Personal style of speaking

Sept. 17, 1846

Garrison writes to Helen, in part describing a meeting in Exeter Hall, London, where he, Thompson, and Douglass spoke.  Generally applauded, his speech was “frequently interrupted by a certain portion of the audience, in a rowdyish manner, something after the pattern we occasionally exhibit in Boston and elsewhere.”  Further, he comments: “My manner of expressing my thoughts and feelings is somewhat novel, and not always palatable, in this country, on account of its plainness and directness; but it will do more good, in the end, than a smoother mode.  At least, I think so, and will ‘bide my time’.  I am led to be more plain-spoken, because almost every one here deals in circumlocution, and to offend nobody seems to be the aim of the speaker.  If I chose, I could be as smooth and politic as any other, but I do not so choose, and much prefer nature to art.”   1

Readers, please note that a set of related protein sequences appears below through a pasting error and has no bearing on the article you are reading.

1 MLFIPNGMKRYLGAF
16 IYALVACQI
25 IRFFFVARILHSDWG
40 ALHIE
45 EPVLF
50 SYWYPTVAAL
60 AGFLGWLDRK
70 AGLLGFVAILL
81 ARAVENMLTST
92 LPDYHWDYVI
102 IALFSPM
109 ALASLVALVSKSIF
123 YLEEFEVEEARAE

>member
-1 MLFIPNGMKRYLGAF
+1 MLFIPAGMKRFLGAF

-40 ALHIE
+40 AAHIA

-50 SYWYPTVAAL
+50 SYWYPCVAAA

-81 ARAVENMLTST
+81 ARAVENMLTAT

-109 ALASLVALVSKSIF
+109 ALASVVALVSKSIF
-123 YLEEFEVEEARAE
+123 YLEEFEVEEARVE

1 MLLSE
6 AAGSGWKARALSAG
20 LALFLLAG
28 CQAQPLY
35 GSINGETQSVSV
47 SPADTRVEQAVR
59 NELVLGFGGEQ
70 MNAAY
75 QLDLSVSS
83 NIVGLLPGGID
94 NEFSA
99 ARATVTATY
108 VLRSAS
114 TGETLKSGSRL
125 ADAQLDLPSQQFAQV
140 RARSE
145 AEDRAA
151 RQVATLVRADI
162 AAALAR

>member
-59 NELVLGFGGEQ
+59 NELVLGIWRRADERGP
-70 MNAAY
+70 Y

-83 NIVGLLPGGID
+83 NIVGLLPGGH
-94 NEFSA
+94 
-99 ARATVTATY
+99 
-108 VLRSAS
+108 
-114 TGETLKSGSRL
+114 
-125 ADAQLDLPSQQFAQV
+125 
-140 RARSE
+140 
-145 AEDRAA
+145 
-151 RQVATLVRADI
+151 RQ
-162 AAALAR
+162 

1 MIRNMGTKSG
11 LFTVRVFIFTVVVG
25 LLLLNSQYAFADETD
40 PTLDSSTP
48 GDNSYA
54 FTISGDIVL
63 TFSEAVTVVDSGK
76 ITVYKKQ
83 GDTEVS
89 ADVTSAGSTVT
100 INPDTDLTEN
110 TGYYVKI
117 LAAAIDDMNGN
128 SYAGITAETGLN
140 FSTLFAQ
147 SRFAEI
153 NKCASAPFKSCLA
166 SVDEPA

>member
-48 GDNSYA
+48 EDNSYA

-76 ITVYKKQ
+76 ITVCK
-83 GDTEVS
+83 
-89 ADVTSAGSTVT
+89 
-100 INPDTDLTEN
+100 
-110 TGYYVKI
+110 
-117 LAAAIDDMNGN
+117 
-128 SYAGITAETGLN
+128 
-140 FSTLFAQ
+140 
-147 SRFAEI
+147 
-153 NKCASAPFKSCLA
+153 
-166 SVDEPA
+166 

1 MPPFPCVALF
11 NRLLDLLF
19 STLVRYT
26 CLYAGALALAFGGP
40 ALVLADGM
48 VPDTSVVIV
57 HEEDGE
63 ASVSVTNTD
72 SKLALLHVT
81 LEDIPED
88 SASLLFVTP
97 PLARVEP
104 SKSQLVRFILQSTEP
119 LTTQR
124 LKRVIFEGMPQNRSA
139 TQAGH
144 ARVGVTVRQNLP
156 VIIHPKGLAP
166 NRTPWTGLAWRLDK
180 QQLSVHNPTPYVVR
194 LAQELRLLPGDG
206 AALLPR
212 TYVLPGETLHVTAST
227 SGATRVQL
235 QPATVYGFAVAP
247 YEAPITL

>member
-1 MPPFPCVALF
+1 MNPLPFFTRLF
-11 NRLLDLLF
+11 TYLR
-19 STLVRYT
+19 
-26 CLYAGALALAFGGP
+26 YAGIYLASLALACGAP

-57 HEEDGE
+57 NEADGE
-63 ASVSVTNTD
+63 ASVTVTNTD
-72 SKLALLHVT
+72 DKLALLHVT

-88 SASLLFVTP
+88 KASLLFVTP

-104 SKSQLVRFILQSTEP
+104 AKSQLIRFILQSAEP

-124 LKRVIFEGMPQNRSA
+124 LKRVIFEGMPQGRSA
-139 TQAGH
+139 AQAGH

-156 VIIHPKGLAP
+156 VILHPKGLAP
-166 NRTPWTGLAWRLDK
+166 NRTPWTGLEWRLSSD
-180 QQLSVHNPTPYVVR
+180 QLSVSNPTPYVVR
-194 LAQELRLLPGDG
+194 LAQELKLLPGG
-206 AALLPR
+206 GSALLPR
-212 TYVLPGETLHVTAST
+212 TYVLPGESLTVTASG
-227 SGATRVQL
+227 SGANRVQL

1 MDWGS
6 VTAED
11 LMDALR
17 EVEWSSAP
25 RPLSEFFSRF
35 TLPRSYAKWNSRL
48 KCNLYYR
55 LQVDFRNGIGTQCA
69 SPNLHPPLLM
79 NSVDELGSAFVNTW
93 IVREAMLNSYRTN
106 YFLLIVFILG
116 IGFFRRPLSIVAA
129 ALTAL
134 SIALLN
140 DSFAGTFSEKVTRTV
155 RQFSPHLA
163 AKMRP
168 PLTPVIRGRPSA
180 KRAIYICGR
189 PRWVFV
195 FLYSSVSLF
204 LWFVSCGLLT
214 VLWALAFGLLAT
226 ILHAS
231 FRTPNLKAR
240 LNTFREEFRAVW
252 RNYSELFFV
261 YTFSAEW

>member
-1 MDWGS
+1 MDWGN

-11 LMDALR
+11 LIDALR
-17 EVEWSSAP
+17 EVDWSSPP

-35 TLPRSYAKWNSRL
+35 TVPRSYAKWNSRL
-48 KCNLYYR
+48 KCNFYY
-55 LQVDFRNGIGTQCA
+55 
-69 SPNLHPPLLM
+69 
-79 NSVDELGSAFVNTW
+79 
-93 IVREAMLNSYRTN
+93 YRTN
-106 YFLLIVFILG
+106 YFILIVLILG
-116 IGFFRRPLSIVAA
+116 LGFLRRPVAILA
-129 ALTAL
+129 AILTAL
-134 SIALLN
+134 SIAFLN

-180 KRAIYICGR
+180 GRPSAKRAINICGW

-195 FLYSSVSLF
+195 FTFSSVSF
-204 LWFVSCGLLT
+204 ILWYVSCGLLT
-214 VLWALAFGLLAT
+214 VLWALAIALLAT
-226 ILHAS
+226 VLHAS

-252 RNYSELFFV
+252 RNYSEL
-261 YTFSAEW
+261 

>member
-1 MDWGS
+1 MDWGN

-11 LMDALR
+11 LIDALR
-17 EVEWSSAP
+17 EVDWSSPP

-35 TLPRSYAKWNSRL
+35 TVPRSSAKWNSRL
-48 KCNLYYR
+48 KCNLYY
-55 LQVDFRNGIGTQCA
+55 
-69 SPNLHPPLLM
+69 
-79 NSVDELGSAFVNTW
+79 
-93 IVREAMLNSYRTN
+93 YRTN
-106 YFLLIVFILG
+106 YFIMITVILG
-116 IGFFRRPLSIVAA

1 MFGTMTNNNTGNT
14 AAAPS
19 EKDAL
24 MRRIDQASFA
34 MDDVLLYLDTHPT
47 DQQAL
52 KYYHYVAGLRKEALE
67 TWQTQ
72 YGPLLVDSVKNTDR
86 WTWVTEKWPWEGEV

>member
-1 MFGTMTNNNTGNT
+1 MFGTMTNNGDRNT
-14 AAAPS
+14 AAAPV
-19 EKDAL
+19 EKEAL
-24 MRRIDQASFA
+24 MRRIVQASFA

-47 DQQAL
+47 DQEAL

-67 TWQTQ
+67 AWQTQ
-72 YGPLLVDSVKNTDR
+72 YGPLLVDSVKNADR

1 Letters of William Lloyd Garrison – Volumes I – VI